Amazon's Goliath Stands Tall in the Fall, Thanks to Billy Bob and William Hurt and the Women Around Them

Amazon Prime's new series Goliath doesn't reinvent television drama. It just reminds us how good it can be when it's done well.

The legal/cop/political/thriller show, which drops Friday on Amazon Prime with Billy Bob Thornton and William Hurt in the lead roles, is the best new series on television this fall.

It's a closed-end story, meaning it will be resolved at the end of its eight episodes. If the franchise returns it will have new players and a new tale, a la Fargo or True Story.

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In fact, Goliath may remind viewers occasionally of the first season of Fargo, primarily because of Thornton (above), whose performance as Billy McBride is equally riveting here.

Billy isn't a psychotic killer this time, just a lawyer who has been knocked from the top to the bottom for reasons that aren't immediately clear.

At one time he was the co-named partner in Cooperman & McBride, a multinational firm that exemplifies the concept of Power Law. This firm is hooked into major players everywhere and knows enough of their secrets that it has ironclad protection against ever being supplanted.

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We soon figure out that the man now running things, Donald Cooperman (Hurt) (above), had a personal falling-out with McBride. He now covets a level of personal vengeance that initially seems at odds with his obvious understanding of the lawyerly need to approach every issue in a cold, clinical way.

We also soon see that Cooperman has many quirks, and sufficient authority that no one under him would dare even allude to them, never mind question them.

When we meet Billy, he's drinking. Our initial impression, like those of people like his daughter Denise (Diana Hopper), is that he drinks too much.

On the contrary, he says, "I drink just the right amount."

There's his persona. Droll, guarded, depressed, but somehow just not quite entirely 100% all the way out of the game.

He works freelance, as a public defender for clients whose names he doesn't care about learning. A little like John Turturro's recent character on HBO's The Night Of, you say? Well, yeah. In no way is that a bad thing, and Billy seems to have no higher ambition than to earn just the right amount of money to pay the rent on his gloomy apartment and keep the drinks coming.

But he also still drives a vintage Mustang convertible, and periodically we are reminded that at one time he was one of the sharpest lawyers anywhere. He gets reminded of that, too, and it seems to just call for another drink.

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His diffidence drives his daughter nuts. It drives his ex-wife Michelle (Maria Bello) (above) nuts. Probably because they both still care about him. Michelle, at least, apparently realized some time ago that she couldn't maintain her own career as a super-lawyer, or even her sanity, if she spent too much time trying to rescue him.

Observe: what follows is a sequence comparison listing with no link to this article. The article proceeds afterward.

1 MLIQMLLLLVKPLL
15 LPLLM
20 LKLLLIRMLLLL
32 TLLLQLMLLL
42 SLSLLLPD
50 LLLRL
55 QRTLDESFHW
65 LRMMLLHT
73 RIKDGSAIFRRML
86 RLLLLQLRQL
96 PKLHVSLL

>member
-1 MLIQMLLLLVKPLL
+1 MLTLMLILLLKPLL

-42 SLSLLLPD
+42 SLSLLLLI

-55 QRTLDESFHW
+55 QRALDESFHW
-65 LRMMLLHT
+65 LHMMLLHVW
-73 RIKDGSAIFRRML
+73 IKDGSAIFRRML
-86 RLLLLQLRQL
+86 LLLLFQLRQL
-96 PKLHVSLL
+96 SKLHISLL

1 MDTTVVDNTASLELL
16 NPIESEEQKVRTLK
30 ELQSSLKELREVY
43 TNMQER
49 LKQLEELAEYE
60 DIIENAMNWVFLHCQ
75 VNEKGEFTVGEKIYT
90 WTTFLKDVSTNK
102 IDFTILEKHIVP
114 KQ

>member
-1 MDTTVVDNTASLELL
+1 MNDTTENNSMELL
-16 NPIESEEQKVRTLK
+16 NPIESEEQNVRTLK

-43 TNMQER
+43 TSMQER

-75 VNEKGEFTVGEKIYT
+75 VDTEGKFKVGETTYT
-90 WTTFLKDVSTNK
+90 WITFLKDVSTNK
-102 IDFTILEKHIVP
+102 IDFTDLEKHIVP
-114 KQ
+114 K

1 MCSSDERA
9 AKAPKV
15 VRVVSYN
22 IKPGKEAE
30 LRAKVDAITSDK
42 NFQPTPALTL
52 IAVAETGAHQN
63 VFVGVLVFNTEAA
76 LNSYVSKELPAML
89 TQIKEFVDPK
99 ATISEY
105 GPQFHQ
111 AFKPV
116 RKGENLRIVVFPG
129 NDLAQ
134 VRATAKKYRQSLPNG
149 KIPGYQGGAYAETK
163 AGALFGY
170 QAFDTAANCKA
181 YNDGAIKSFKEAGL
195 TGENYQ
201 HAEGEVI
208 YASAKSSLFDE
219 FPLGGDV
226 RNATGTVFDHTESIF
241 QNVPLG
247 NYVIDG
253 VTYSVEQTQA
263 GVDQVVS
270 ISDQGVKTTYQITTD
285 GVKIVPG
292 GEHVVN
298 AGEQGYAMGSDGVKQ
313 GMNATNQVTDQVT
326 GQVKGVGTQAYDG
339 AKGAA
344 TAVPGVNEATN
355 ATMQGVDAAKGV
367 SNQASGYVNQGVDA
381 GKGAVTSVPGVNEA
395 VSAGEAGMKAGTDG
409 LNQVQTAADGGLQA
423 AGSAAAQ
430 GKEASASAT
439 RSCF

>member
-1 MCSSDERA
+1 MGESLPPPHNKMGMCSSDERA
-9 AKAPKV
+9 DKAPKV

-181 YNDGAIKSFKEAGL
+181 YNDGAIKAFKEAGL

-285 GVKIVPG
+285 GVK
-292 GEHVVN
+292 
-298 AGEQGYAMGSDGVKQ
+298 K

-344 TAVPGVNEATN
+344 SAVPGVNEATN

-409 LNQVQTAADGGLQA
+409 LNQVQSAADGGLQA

Then one day, thanks to the same plotline god who smiled on Turturro in The Night Of, or on Paul Newman back in the 1982 film The Verdict, Billy stumbles into a case that slips his damaged toe into a small crack under thedoor that leads back to the big time.

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Goliath takes off from there, with several simultaneous chess matches that pit Billy against Donald, and Billy against forces bigger than Donald. He's supported by quirky outliers like Nina Arianda's Patti Solis-Papagian (above) and a handful of ragged five-and-dimers, going up against against some of the biggest money in the world.

Billy is hardly an unblemished hero through all this. It's the measure of Thornton's acting skill that he makes us root for Billy in spite of Billy.

Hurt also shines in the latest of the quirky roles he seems to seek out. Like several characters here, he keeps his menace subtle yet precise and inevitable.

Goliath was created by David E. Kelley, who is known for broadcast shows like Boston Legal, Ally McBeal and The Practice. Kelley says he pitched an Amazon series in part because a commercial-free hour gives him time to let scenes breathe, and it's clear he likes having that option.

The early episodes of Goliath, in particular, sometimes move at a deliberate pace, and viewers who prefer more constant action may at times want Kelley to get on with it.

But while Goliath isn't perfect, the writing and acting add up to a story that becomes more compelling with each episode, and confirm again that some of today's best TV isn't on TV.